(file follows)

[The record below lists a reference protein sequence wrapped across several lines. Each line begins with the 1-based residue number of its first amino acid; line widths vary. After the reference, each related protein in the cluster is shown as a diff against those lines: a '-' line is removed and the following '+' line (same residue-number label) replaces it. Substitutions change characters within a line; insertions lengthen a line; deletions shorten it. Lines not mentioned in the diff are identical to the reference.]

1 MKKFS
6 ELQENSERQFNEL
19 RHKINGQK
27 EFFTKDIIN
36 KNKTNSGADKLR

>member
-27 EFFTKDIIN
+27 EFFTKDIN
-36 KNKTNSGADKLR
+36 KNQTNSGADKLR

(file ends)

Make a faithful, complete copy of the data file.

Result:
[The record below lists a reference protein sequence wrapped across several lines. Each line begins with the 1-based residue number of its first amino acid; line widths vary. After the reference, each related protein in the cluster is shown as a diff against those lines: a '-' line is removed and the following '+' line (same residue-number label) replaces it. Substitutions change characters within a line; insertions lengthen a line; deletions shorten it. Lines not mentioned in the diff are identical to the reference.]

1 MKKFS
6 ELQENSERQFNEL
19 RHKINGQK
27 EFFTKDIIN
36 KNKTNSGADKLR

>member
-27 EFFTKDIIN
+27 EFFTKDIN
-36 KNKTNSGADKLR
+36 KNQTNSGADKLR